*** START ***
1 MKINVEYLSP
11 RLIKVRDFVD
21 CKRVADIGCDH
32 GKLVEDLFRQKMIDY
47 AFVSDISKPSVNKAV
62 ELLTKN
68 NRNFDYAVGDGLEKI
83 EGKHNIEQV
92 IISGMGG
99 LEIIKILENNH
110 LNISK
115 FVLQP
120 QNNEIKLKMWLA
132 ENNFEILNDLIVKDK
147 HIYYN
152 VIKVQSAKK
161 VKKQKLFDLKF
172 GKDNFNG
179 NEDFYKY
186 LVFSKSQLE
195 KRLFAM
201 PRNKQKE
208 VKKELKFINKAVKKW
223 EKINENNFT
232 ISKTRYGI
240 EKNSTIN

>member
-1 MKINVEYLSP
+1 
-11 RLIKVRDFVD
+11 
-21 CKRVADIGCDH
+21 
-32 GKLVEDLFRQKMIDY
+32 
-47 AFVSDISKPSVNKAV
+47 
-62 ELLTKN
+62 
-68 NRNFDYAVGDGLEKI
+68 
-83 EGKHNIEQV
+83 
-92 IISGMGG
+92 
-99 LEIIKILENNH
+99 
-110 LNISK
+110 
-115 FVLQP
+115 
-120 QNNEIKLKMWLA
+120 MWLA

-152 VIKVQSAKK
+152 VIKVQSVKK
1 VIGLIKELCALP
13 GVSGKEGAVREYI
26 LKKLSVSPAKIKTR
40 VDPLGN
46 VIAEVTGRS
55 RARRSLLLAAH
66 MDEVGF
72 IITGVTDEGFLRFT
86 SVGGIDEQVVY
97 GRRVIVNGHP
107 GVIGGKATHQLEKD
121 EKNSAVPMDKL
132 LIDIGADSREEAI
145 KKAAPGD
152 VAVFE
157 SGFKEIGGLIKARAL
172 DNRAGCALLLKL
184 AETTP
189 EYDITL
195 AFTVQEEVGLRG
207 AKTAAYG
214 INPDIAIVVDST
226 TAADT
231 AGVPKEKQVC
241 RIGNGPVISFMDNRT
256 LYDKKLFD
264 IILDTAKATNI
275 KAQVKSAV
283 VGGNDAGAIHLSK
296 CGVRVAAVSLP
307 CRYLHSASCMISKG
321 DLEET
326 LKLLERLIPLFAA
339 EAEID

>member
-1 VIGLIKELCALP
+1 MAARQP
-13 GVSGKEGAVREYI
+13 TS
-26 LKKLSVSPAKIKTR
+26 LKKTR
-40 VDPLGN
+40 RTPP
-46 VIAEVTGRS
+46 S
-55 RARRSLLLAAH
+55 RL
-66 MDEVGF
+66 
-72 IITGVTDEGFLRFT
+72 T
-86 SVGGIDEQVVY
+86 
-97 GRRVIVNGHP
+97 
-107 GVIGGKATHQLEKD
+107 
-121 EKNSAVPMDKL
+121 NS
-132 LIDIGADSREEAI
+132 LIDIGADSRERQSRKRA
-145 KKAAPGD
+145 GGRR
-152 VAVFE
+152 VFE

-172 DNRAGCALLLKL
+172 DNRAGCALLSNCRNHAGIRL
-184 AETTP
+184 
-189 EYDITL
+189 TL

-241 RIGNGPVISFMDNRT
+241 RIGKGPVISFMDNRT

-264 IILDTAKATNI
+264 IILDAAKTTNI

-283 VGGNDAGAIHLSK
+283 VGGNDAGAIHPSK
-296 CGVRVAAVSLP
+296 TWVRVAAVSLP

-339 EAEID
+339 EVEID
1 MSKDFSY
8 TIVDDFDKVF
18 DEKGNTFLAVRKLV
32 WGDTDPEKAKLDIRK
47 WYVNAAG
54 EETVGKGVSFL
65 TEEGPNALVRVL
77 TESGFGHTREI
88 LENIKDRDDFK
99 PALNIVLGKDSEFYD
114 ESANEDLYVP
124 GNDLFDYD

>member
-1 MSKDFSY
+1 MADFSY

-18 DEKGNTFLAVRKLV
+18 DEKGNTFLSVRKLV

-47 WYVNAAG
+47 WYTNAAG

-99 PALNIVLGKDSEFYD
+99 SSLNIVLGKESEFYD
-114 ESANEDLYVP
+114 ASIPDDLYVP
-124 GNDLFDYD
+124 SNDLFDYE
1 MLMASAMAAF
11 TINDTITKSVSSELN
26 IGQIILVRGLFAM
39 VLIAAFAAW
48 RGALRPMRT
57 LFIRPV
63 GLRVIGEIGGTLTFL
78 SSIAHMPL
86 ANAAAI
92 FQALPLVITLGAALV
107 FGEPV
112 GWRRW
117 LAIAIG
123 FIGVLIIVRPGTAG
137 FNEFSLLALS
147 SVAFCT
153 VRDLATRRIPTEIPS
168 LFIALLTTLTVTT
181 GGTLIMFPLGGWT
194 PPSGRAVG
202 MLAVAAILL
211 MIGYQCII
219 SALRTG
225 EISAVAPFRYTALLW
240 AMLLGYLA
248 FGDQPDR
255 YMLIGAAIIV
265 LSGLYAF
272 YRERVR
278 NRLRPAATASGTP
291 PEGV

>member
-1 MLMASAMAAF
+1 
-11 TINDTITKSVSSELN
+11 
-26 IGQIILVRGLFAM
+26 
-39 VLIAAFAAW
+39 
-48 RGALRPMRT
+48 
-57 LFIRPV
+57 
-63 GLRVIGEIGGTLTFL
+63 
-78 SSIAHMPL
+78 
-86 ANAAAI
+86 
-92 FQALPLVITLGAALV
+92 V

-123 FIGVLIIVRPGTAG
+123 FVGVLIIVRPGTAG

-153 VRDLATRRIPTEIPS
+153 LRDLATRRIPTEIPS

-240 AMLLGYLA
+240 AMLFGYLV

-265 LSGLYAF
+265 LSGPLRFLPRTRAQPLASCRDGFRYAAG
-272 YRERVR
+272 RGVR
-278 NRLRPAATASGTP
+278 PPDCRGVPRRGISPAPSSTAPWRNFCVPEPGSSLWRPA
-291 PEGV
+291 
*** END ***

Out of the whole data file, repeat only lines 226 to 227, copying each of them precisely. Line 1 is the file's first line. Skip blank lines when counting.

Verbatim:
-291 PEGV
+291 